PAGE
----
SCAMS are rife and get ever-more sophisticated by the day.
Fraudsters are clever at ripping off big brands and lulling victims into a false sense of security.
This week, it was revealed that Facebook is the most impersonated company, followed by Microsoft and WhatsApp.
Could you spot a real email or message from a trusted name against bogus ones?
See if you can identify the real and fake examples listed below.
This email has been doing the rounds for sometime, telling Instagram users their account has been suspended due to an apparent copyright violation.
It looks pretty legit, with the Instagram logo at the top and very much in the style of Instagram's usual emails.
But it is actually FAKE.
Most read in News Tech
Disney+ announces new, CHEAPER tier – but there's a catch
Drying your wet iPhone in rice 'is a MYTH' – how to save a soaked mobile
Doomed rocket that will crash into Moon today IS from China after all
Elon Musk warns Russia may now be SPYING on Starlink internet gifted to Ukraine
Once users click the button to verify their account and enter their login details, hackers steal the information you've entered.
If you get a message like this, it's always best to visit the official site yourself and see if you have any notices that way, rather than going through the links.
A big hint to look out for here is the email address as well.
You'd expect an official email to come from instagram.com, not theinstagram.team.
If you've signed up to receive alerts whenever a new device is used to log into your Microsoft account, you can expect something like this.
As before, the email address is key – and this one comes from microsoft.com.
For that reason, it's REAL.
But be careful, many scammers try to pull this one off as well.
If you're not sure, again, always best to go via the official site yourself rather than clicking any links.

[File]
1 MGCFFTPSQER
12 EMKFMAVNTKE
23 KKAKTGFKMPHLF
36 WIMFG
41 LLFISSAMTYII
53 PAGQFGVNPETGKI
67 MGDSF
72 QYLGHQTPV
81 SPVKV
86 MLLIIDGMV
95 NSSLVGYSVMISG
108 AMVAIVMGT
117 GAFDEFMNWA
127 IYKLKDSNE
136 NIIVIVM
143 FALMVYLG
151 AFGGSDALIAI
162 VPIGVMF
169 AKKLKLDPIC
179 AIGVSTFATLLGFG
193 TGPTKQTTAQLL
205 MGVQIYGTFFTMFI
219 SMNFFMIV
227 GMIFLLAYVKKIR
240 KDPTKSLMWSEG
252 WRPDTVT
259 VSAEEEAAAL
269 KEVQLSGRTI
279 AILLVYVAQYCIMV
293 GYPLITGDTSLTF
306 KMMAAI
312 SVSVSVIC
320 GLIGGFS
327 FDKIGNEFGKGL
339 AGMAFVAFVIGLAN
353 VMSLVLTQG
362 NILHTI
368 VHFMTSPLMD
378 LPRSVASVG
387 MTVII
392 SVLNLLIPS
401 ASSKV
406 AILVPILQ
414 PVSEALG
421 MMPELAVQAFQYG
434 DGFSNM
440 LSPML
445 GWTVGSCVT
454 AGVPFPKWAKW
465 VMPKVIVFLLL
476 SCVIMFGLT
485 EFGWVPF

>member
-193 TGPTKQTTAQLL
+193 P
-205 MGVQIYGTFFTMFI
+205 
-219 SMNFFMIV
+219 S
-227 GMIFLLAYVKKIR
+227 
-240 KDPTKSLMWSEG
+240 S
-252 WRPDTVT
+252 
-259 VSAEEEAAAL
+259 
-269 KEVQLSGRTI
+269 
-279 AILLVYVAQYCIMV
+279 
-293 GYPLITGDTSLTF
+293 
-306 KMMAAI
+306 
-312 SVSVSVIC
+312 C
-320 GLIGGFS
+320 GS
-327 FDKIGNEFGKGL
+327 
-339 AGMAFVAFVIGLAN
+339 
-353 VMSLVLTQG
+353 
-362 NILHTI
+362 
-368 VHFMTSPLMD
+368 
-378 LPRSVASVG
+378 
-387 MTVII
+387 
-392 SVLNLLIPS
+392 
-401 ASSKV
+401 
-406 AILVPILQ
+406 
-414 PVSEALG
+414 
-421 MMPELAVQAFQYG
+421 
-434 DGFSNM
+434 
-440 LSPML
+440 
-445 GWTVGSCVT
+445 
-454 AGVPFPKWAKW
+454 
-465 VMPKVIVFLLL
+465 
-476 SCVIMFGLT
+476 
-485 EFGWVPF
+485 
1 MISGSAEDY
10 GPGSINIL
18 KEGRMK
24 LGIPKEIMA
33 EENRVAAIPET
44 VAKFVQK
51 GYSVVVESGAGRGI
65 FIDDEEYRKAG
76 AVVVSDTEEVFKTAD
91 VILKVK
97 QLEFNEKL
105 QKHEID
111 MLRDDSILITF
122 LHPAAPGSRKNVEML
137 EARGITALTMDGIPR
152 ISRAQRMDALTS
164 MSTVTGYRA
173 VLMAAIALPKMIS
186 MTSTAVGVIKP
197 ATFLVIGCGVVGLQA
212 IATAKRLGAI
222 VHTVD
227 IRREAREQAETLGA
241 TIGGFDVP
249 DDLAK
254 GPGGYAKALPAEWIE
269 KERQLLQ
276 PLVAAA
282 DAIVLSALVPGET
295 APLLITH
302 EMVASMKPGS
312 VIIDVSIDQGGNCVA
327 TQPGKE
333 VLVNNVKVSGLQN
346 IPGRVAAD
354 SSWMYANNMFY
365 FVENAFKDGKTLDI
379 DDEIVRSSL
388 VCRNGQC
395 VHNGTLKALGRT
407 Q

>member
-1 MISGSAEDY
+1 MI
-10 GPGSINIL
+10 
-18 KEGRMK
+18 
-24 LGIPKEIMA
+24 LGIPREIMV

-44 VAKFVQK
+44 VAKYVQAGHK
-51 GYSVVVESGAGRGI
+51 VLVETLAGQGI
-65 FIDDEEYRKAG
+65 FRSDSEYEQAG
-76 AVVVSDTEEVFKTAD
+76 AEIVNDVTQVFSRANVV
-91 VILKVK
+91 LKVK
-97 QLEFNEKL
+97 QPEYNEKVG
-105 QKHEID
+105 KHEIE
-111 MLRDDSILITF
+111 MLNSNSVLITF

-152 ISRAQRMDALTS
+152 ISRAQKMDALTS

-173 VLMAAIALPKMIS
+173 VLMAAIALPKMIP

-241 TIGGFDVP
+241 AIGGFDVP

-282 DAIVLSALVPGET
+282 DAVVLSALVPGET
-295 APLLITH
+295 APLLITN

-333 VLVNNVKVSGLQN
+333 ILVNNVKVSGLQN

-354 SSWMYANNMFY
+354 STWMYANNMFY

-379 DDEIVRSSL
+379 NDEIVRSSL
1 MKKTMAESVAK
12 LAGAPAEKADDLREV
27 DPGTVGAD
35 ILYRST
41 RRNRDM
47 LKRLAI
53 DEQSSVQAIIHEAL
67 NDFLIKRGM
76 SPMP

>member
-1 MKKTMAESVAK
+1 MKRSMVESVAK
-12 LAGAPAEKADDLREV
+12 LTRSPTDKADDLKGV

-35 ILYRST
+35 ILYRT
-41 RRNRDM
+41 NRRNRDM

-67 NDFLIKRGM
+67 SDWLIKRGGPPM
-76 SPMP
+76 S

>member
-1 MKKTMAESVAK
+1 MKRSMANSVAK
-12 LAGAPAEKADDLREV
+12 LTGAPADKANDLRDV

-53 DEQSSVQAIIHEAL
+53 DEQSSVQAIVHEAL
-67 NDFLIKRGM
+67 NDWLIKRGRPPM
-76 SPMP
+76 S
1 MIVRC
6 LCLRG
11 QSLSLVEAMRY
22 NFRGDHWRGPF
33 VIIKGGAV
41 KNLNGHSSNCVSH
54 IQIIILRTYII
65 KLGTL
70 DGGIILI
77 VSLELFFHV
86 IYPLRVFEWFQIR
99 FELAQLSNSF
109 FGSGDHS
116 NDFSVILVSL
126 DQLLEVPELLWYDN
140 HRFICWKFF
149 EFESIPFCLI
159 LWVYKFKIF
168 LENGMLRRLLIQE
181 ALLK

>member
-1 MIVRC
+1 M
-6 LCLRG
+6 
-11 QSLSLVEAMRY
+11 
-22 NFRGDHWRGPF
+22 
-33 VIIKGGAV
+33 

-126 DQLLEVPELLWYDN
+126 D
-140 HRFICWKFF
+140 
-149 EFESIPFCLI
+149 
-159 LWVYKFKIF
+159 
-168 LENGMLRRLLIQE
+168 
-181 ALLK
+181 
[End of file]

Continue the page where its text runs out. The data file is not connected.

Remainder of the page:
A tax return sounds very tempting indeed.
But you're unlikely to get a text like this, which is why it's FAKE.
Look at the web address – it may contain 'gov.uk' in it but after you've got random words and numbers that don't make any sense – an immediate red flag.
One trick scammers love is triggering you to make knee-jerk reactions.
Seeing a £217 charge is enough to make anyone panic and bolt to solve it without considering whether it's real or not.
In this case, it is FAKE.
The link is bogus and should not be clicked.
Any matters about your journeys can be found within the Uber app directly, deal with anything there to be safe.
Account login codes are another way scammers try to get you.
This email not only uses a dubious email address but has some odd spelling and grammar.
For this reason, it's FAKE.
Banking is the biggy you really need to be extra careful with.
In this email, it states the bank will use your title, last name and last four digits of an account that you have, to help you spot a genuine email.
There are also no alarming prompts or links to click – so nothing for them to gain.
This example is therefore REAL.
But still, go via the official banking site yourself if you're not sure.
In other news, people are increasingly unable to tell apart fake faces made by AI and real ones, new research suggests.
Websites could crash in a couple of months if owners fail to make major change ahead of Chrome, Edge and Firefox 'version 100' update.
Uber has revealed the worst and best cities for passenger ratings.
And the naughtiest ever emoji combinations to be careful of have been revealed.
We pay for your stories! Do you have a story for The Sun Online Tech & Science team? Email us at [email protected]
Source: Read Full Article